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License article

Surfing the crest of his craft

Vern Jackson handcrafted his first surfboard as a wave-mad teenager in his mother’s back-yard chicken coop.

Twenty-five years may have passed since his first clumsy foray into shaping, but the 41-year-old still has a passion for sculpting boards.

The only thing that has changed is the quality. Mr Jackson estimates he has produced about 5500 boards over the past quarter of a century.

With many Canberrans hitting the waves for a surf this summer, chances are many of the boards were designed and crafted by  Jackson.

Despite tales of territorial surfers protecting their local breaks, Jackson says he has no qualms doing business with landlocked Canberrans.

In fact, he says Canberrans were among his best customers.


The Canberra Times visited his Ulladulla factory to see first-hand the work that goes into producing the equipment for one of Australia’s favourite coastal pastimes.

Much like  Jackson’s progression from his early experiments, surfboard shaping has evolved from a cottage industry into big business since its humble beginnings in the mid-20th century. Previously, shapers slaved away, first at wood and then foam, with hand tools to create a handful of boards a week.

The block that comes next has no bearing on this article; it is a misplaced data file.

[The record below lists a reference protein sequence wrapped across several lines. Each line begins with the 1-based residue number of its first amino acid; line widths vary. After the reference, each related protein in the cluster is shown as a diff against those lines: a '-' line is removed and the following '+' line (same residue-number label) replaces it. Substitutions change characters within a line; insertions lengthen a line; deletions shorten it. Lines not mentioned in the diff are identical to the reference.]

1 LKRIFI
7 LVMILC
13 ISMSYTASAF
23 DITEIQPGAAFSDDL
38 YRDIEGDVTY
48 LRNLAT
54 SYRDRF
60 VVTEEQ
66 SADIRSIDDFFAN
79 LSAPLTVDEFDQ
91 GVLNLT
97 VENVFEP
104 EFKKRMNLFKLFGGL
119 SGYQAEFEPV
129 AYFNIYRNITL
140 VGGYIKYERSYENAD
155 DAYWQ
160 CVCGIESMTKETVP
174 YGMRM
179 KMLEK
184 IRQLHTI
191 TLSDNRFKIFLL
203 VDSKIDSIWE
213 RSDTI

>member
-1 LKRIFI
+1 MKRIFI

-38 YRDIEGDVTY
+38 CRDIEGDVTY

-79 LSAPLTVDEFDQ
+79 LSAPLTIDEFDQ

But now, specialist surfboard shaping machines can carve up to 20 boards a day out of foam blocks.

The software programs and hardware mean a board can be designed and cut to within 1/100th of a millimetre, improving replication and uniformity.

New materials such as stronger resins, carbon fibre reinforcement and foams have also taken a foothold in the industry. While some old timers crave the old days of back-yard operations,  Jackson says the rise of the machines has been good both for business and quality.

“People want to come back and get a board that is the same or better than their last and if their new board isn’t as good as their old board then they won’t come back,” he says. “It’s a choice, you can either hand-shape one good board a day ...  or finish six good boards a day using a machine.

“I’ve hand-shaped five to six boards a day at a factory in Byron Bay and they were terrible.” But that doesn’t mean technology is sucking the soul out of the industry.

The collapse of Queensland super-factory BASE Surfboards  was a lesson to shapers, Mr Jackson says.

“It’s going back to a cottage industry, it’s just too hard to go big.’’

The small-operator business model is good news for wave hunters seeking a  relationship with their shaper. Mr Jackson actively encourages interaction with his customers.

“People just need to tell me where they’re at, what they want and where they ride.”